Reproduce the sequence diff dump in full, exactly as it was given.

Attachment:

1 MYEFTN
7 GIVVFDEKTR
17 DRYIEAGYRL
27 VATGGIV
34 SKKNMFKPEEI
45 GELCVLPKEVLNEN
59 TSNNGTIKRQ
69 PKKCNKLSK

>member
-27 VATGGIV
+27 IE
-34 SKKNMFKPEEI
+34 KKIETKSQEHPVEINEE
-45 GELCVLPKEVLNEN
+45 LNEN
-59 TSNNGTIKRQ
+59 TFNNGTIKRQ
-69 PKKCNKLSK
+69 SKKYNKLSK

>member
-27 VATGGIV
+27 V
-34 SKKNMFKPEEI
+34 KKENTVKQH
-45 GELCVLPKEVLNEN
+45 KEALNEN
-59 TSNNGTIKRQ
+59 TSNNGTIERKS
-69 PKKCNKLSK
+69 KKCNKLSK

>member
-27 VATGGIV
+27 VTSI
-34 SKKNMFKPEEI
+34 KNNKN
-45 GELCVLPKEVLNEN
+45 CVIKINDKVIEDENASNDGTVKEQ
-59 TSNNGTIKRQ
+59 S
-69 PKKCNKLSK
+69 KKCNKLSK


1 MYEFTN
7 GIVVFDEKTR
17 DRYIEAGYRL
27 VATGGIV
34 SKKNMFKPEEI
45 GELCVLPKEVLNEN
59 TSNNGTIKRQ
69 PKKCNKLSK

>member
-27 VATGGIV
+27 IE
-34 SKKNMFKPEEI
+34 KKIETKSQEHPVEINEE
-45 GELCVLPKEVLNEN
+45 LNEN
-59 TSNNGTIKRQ
+59 TFNNGTIKRQ
-69 PKKCNKLSK
+69 SKKYNKLSK

>member
-27 VATGGIV
+27 V
-34 SKKNMFKPEEI
+34 KKENTVKQH
-45 GELCVLPKEVLNEN
+45 KEALNEN
-59 TSNNGTIKRQ
+59 TSNNGTIERKS
-69 PKKCNKLSK
+69 KKCNKLSK

>member
-27 VATGGIV
+27 VTSI
-34 SKKNMFKPEEI
+34 KNNKN
-45 GELCVLPKEVLNEN
+45 CVIKINDKVIEDENASNDGTVKEQ
-59 TSNNGTIKRQ
+59 S
-69 PKKCNKLSK
+69 KKCNKLSK